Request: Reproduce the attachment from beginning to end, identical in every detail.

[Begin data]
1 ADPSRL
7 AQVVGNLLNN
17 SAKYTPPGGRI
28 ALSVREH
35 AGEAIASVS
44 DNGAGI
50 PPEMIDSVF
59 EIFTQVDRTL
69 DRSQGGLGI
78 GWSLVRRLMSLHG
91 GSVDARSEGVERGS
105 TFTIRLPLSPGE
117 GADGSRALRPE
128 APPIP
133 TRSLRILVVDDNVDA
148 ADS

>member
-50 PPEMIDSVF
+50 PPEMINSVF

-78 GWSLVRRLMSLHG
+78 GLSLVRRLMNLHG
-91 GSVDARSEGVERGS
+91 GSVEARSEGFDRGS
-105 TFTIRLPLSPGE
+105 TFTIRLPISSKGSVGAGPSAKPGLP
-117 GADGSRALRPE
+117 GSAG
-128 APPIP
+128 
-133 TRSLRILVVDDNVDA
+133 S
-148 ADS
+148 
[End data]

1 ADPSRL
7 AQVVGNLLNN
17 SAKYTPPGGRI
28 ALSVREH
35 AGEAIASVS
44 DNGAGI
50 PPEMIDSVF
59 EIFTQVDRTL
69 DRSQGGLGI
78 GWSLVRRLMSLHG
91 GSVDARSEGVERGS
105 TFTIRLPLSPGE
117 GADGSRALRPE
128 APPIP
133 TRSLRILVVDDNVDA
148 ADS

>member
-50 PPEMIDSVF
+50 PPEMINSVF

-78 GWSLVRRLMSLHG
+78 GLSLVRRLMNLHG
-91 GSVDARSEGVERGS
+91 GSVEARSEGFDRGS
-105 TFTIRLPLSPGE
+105 TFTIRLPISSKGSVGAGPSAKPGLP
-117 GADGSRALRPE
+117 GSAG
-128 APPIP
+128 
-133 TRSLRILVVDDNVDA
+133 S
-148 ADS
+148 